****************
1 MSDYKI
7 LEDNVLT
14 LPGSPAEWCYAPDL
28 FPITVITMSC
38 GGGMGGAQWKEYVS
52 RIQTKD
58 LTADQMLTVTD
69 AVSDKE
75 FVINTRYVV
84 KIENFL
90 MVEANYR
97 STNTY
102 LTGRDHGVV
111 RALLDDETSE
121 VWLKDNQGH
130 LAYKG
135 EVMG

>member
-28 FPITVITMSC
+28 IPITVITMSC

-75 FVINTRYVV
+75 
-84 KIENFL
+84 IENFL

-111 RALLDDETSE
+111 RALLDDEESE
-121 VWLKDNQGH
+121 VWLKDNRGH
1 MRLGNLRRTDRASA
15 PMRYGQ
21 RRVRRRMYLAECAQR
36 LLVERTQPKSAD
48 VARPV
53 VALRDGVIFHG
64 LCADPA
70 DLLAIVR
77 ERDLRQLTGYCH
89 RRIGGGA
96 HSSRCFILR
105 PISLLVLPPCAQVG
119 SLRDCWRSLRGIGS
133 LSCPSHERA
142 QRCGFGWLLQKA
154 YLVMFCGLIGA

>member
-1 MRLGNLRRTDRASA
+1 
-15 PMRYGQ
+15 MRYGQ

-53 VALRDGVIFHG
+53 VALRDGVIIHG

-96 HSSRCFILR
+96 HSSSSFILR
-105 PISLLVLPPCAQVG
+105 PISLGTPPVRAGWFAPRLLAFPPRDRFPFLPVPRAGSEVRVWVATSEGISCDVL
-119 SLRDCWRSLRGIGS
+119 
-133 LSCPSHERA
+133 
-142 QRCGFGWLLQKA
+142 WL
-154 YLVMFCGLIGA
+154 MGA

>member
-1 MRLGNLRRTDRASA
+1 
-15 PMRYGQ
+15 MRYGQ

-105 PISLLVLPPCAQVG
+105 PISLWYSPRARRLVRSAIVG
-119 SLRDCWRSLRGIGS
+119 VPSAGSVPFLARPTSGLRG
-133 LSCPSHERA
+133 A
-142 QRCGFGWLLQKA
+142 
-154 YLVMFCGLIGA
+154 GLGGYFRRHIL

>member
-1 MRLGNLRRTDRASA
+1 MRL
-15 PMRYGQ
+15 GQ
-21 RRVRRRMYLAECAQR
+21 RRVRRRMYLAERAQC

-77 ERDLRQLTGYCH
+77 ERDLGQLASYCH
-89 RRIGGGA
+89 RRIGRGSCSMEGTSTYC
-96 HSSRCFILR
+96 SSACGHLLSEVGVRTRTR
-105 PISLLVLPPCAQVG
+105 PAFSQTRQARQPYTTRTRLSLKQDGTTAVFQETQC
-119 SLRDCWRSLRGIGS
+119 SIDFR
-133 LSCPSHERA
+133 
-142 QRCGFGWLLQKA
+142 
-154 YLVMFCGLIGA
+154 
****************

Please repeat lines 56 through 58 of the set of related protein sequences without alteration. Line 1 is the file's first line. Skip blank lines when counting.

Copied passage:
-119 SLRDCWRSLRGIGS
+119 
-133 LSCPSHERA